Think of it as eating an elaborate meal in a nice restaurant. The people in that industry call it "presentation"... those little things that make a basic meal special. You can go to a cheap restaurant, order a steak and baked potato, and that's what you'll get. A steak slapped on a plate with a baked potato wrapped in foil on the side. Nothing else.

The restaurants known for presentation do it differently. They might deliver your meal while the steak is still sizzling on the plate. It might have a garnish of parsley, or a few scallions off to the side. Maybe a dollop of horseradish. The potato has been sliced open, "fluffed out", and loaded with butter, sour cream, bacon bits, and shredded cheese. There might be a few tiny carrots on the plate to give it a bit of color. Maybe there will be a basket of steaming hot bread as well. The meal looks like a high-def television commercial that makes you hungry.

And that's what so many packages lack these days: presentation and color.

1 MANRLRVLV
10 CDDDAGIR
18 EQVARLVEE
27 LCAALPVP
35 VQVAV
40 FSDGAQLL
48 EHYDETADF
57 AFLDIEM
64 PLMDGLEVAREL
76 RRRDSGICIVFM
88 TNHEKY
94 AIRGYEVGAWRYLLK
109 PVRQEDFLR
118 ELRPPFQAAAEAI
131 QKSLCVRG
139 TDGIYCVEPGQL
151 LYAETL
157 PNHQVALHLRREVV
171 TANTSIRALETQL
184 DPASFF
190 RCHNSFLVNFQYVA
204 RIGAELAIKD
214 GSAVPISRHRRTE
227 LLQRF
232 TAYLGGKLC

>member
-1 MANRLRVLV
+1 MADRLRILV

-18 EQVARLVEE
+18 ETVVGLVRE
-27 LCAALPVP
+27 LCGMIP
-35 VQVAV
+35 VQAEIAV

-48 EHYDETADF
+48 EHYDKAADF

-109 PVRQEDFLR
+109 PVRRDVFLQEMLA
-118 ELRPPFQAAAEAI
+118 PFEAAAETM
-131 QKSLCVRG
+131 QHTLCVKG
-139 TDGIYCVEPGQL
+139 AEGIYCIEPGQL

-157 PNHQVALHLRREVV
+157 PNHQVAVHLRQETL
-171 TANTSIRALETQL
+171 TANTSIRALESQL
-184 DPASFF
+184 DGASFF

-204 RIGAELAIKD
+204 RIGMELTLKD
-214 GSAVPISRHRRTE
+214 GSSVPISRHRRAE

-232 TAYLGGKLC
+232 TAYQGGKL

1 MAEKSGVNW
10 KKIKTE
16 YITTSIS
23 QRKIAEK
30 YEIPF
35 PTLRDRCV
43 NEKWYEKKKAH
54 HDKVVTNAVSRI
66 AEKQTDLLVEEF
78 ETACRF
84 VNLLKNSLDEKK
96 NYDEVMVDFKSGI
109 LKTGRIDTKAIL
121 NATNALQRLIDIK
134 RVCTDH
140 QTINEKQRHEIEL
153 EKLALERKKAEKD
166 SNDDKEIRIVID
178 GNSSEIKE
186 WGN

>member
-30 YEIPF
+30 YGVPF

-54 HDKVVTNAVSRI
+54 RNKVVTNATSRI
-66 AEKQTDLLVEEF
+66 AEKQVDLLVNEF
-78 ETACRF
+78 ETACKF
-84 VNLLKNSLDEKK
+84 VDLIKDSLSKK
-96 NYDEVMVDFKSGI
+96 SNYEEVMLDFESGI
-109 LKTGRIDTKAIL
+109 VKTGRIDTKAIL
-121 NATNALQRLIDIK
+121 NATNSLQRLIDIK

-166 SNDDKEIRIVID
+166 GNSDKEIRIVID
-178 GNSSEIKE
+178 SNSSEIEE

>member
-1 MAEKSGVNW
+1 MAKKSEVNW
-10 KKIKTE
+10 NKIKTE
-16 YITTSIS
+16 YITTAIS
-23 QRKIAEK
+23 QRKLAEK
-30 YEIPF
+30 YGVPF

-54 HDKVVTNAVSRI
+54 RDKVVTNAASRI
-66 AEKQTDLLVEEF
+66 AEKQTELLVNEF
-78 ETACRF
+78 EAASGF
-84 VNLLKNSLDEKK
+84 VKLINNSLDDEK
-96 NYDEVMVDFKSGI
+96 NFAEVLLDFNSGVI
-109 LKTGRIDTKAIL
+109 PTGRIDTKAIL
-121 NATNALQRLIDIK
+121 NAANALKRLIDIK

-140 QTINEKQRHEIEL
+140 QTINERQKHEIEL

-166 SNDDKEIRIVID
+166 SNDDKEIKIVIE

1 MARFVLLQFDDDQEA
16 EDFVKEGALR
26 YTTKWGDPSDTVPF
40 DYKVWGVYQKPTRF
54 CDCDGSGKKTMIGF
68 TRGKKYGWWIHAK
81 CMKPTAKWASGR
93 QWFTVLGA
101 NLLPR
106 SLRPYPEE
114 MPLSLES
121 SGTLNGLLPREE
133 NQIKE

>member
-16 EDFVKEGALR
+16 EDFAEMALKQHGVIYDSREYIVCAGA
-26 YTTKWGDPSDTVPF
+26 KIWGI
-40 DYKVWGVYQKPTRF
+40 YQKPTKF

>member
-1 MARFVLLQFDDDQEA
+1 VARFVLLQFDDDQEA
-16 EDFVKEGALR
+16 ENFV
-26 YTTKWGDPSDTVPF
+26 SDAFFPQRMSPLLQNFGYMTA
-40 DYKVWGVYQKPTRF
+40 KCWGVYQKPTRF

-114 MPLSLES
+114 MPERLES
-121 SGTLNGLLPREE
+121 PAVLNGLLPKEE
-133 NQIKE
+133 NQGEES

Here are some of the most common elements of "colorless" packages:

-Single source sound bites: We've discussed this before, but this means interviewing one person, and one person only, and then chopping the interview up into several bites. A ND looks at this and thinks, "So, six billion people in the world and this reporter only talked to one of them." Remember that "two sides to every story" thing you (hopefully) learned about in college? Well, if you only talk to one person, you're... wait for it... only getting only one side of the story!

-The b-roll repeat: Nothing annoys me more than seeing a package with lots of video possibilities and seeing the same b-roll more than once. If you have limited b-roll, at least get wide, medium and tight shots so you can mix things up. If you run out of b-roll because it is very limited (a perp walk, defendant walking out of courtroom) then use that wonderful non-linear function called slow motion. Or throw in a graphic.

-The lame close: The reporter who can't think of anything to wrap up a story often just throws together a basic sig-out that falls right out of a sound bite. Would it kill you to write one sentence and tie the package together before saying your name and location?